CT reported on the increasing LGBT litmus test at CCCU schools in 2009, when a Calvin College trustee ban on "advocacy of homosexual practice and same-sex marriage" stirred up faculty. Recently, one CCCU school starting permitting professors in same-sex relationships—at least for six months during a "listening period."
Both supportive and critical theologians and bloggers saw Butterfield's testimony at Wheaton and the student demonstration as a bellwether for the broader debate.
The demonstration highlights Wheaton's willingness to wrestle with controversial ideas and shows that evangelical Christendom is on track, wrote Eric Teetsel, director of the Manhattan Declaration and a Wheaton alumnus, alongside R.J. Moeller.
By contrast, theologian and author Doug Wilson criticized what he saw as the Wheaton administration's lack of discipline in allowing the demonstration to occur, saying that "basic Christian morality is being surrendered by the effete evangelical elites."
Rachel Held Evans, blogger and author of Evolving in Monkey Town, supported the student protest as representing a needed conversation. "I'm with you in spirit — praying for you and cheering you on as you tell your stories," she wrote.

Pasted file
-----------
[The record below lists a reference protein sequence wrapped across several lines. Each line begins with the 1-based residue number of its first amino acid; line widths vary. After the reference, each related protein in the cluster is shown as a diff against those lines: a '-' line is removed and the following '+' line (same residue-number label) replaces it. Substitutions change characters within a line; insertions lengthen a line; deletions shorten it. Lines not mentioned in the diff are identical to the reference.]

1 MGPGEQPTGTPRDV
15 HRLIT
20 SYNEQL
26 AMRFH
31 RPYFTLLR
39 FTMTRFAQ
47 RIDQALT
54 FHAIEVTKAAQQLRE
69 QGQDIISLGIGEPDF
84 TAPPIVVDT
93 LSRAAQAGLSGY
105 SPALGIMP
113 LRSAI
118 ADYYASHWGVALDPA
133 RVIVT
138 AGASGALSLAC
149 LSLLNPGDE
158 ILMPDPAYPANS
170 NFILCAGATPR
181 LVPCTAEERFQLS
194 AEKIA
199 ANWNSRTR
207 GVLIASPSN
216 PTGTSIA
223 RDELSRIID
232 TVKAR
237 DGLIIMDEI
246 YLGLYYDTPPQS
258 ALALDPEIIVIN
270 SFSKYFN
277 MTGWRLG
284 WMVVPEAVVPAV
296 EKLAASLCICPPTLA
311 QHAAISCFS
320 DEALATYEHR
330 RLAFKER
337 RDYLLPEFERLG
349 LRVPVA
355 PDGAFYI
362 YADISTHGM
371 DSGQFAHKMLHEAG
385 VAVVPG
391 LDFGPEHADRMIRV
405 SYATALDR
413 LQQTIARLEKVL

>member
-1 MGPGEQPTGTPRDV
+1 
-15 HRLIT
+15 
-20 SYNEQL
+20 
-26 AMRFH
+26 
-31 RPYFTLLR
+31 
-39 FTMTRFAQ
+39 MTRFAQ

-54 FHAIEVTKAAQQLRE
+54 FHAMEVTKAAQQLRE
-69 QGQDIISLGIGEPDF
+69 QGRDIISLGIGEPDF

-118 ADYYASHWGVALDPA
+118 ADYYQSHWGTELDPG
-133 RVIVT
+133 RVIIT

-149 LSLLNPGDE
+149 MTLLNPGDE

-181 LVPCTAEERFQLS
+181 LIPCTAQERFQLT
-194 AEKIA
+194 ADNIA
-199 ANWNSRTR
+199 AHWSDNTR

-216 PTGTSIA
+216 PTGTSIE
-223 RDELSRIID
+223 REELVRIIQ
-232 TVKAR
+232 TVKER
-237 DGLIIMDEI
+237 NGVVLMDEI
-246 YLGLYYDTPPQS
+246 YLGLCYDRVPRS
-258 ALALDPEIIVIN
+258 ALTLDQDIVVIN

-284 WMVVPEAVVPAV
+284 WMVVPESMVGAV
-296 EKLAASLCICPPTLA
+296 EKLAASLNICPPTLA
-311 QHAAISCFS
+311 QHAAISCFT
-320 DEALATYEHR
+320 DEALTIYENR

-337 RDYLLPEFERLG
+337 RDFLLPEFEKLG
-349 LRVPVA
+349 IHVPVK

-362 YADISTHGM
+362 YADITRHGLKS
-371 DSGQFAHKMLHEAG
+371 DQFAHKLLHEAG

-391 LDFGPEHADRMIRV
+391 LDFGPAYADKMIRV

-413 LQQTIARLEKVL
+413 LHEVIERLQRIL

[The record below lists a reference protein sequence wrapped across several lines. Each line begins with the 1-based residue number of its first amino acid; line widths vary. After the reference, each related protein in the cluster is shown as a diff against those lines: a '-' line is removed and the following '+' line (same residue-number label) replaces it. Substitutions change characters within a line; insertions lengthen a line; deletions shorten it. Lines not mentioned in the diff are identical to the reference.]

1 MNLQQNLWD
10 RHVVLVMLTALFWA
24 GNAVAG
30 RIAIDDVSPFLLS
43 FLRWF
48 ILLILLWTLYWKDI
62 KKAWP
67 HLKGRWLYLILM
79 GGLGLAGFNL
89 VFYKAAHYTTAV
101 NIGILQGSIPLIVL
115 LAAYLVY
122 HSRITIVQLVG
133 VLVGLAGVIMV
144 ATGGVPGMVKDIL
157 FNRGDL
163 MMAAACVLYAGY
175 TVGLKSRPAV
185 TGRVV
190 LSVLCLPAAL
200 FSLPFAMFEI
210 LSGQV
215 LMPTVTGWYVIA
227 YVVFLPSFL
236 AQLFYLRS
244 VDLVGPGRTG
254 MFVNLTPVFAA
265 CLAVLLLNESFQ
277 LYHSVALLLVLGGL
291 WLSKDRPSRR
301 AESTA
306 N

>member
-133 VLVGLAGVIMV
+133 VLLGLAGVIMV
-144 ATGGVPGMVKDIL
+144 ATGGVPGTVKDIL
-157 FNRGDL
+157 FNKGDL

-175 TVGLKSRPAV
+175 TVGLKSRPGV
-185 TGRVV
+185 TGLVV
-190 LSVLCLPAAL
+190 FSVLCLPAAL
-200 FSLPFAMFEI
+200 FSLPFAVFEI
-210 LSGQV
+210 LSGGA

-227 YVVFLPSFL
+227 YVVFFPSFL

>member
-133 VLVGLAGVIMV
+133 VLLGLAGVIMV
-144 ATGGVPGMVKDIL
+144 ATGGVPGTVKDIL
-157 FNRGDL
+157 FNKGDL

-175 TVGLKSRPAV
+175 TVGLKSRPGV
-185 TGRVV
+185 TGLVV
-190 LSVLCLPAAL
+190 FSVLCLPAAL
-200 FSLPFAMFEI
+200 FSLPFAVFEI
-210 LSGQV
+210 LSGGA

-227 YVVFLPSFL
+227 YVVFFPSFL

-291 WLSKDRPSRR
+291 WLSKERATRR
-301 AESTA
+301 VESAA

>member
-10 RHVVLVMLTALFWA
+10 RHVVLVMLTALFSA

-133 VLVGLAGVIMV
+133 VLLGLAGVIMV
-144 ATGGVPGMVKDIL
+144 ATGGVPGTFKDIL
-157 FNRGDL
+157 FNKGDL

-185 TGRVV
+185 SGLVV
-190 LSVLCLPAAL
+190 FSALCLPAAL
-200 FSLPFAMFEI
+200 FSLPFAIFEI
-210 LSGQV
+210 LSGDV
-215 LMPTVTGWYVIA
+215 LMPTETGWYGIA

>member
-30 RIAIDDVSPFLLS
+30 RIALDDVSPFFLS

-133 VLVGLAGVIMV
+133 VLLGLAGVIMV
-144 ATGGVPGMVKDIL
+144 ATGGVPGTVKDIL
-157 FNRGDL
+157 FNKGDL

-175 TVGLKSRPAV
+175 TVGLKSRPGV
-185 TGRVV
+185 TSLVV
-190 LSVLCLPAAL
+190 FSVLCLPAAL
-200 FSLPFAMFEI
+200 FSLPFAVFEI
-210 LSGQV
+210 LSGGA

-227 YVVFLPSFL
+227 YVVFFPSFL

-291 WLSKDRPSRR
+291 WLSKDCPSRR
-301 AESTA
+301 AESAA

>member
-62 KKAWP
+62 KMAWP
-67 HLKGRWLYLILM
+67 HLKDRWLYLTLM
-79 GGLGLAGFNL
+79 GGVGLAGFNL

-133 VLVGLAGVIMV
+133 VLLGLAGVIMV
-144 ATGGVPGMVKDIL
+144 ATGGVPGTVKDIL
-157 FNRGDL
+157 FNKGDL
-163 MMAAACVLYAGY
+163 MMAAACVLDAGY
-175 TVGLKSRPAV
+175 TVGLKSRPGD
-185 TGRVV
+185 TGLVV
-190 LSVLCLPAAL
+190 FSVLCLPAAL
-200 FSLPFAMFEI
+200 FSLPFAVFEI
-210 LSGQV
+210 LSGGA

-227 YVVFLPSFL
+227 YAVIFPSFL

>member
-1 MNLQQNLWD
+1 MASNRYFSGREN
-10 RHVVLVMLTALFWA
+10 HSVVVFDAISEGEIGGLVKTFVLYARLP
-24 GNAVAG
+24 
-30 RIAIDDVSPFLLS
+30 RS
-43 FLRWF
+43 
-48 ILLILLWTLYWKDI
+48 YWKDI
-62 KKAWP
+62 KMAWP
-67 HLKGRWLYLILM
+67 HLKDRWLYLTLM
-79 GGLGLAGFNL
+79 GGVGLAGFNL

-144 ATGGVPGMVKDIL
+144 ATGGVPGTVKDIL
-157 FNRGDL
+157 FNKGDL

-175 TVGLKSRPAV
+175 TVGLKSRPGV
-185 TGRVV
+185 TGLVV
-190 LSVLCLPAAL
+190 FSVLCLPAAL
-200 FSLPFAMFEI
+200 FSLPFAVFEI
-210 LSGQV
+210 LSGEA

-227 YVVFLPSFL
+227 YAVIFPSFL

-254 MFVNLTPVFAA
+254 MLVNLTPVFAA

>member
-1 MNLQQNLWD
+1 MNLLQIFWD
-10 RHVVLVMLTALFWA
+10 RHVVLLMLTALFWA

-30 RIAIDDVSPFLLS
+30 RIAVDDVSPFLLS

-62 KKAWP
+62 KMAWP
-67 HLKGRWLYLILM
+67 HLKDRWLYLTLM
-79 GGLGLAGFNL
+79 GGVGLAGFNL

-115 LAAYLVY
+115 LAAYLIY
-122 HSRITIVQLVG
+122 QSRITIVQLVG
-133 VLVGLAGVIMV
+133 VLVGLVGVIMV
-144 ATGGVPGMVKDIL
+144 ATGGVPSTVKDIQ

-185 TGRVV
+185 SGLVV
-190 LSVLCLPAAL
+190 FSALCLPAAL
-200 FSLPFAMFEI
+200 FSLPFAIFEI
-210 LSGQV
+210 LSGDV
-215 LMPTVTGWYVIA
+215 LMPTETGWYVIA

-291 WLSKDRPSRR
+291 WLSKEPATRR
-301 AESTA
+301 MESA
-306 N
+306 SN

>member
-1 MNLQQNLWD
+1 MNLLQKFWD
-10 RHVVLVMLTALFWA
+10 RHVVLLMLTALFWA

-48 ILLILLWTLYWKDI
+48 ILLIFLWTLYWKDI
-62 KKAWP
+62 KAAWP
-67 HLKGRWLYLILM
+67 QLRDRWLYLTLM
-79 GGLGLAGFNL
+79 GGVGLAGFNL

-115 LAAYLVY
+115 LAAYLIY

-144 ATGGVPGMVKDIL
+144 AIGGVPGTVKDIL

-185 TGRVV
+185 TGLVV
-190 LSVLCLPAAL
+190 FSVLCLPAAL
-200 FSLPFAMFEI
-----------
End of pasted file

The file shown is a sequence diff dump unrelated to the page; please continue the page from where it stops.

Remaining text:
Meanwhile, Denny Burk, professor of Biblical Studies at Boyce College, said the protest highlights general confusion about sexuality among young evangelicals. "Students are eager to see if they might relieve the pressure by combining their Christian faith with acceptance of homosexuality," he wrote.
CT has covered a myriad of issues surrounding homosexuality, including the growing number of support groups for gay undergrads at Christian colleges, the decreasing number of Americans who believe homosexuality is a sin, how evangelical opinions on same-sex marriage have shifted, and how evangelical churches talk about homosexuality.